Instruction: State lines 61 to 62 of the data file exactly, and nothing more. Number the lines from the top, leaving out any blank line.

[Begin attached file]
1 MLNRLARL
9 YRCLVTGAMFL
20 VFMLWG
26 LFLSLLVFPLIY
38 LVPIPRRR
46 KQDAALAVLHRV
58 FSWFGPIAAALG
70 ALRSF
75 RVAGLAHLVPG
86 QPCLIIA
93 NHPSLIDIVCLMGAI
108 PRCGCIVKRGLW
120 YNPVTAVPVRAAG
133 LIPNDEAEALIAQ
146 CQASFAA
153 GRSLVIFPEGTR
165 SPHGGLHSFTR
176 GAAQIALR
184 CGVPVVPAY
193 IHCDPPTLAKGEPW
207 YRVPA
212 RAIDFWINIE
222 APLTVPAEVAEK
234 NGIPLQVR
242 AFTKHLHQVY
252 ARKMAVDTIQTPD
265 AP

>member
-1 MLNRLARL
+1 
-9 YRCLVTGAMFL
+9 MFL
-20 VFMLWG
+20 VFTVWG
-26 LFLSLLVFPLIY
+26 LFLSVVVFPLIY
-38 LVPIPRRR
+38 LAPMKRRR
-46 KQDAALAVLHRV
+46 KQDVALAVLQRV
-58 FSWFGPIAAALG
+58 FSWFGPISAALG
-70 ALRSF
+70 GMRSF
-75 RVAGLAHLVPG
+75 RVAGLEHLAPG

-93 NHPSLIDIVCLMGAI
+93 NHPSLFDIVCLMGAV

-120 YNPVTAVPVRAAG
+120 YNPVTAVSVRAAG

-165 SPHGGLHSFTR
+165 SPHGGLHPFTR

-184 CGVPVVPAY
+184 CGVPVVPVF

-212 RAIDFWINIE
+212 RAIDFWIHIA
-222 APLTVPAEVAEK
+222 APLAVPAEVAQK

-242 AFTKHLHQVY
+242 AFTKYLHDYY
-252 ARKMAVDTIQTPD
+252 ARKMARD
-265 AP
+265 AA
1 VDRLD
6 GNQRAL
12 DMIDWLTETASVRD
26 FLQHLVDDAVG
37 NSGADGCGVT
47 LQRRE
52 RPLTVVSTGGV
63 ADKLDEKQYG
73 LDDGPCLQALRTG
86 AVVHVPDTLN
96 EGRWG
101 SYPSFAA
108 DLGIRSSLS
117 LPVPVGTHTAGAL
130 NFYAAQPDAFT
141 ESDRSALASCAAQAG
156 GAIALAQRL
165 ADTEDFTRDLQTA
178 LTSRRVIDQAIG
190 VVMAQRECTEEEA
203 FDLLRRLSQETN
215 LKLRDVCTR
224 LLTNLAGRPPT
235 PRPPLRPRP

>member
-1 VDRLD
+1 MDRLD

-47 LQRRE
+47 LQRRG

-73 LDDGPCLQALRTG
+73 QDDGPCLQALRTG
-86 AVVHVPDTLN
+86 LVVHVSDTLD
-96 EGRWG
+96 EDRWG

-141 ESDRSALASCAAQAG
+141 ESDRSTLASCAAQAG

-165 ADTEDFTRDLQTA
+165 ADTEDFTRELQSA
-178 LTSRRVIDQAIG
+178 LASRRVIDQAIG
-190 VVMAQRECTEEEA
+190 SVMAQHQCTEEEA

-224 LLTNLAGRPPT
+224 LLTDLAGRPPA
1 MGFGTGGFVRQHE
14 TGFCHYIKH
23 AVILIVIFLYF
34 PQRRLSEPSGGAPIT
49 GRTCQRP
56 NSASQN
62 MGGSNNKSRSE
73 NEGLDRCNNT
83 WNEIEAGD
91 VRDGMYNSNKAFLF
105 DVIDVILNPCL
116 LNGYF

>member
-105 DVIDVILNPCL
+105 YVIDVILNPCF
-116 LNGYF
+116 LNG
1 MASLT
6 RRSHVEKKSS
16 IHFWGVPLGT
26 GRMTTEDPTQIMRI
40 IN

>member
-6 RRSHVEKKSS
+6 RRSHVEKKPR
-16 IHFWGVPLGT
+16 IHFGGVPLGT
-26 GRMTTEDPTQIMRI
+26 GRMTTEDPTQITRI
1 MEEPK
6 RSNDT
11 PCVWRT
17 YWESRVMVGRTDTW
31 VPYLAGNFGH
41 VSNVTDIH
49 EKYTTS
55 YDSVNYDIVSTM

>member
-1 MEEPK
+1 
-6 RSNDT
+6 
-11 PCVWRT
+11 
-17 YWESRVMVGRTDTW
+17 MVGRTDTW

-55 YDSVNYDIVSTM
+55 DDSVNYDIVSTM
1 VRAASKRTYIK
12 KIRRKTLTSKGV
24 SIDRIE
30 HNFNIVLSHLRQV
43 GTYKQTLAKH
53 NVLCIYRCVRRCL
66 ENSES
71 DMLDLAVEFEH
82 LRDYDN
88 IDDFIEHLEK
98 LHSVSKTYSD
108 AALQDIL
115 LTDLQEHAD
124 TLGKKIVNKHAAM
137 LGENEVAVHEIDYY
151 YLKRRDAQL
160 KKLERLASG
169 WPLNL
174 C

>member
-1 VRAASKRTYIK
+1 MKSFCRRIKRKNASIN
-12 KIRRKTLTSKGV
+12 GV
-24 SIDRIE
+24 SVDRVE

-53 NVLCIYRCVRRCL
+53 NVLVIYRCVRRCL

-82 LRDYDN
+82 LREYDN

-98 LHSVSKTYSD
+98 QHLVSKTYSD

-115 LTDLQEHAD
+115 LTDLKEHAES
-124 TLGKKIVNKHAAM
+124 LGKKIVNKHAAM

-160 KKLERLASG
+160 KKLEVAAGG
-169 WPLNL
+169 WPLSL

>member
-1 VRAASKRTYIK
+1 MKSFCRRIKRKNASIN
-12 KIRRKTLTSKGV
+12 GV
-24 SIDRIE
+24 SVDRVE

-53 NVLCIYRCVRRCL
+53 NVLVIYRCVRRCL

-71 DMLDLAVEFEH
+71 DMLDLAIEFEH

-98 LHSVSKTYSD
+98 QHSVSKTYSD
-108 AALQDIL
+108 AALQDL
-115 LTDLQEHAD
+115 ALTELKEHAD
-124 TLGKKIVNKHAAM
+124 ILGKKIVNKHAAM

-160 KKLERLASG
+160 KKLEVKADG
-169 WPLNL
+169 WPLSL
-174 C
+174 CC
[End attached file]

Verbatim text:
-252 ARKMAVDTIQTPD
+252 ARKMARD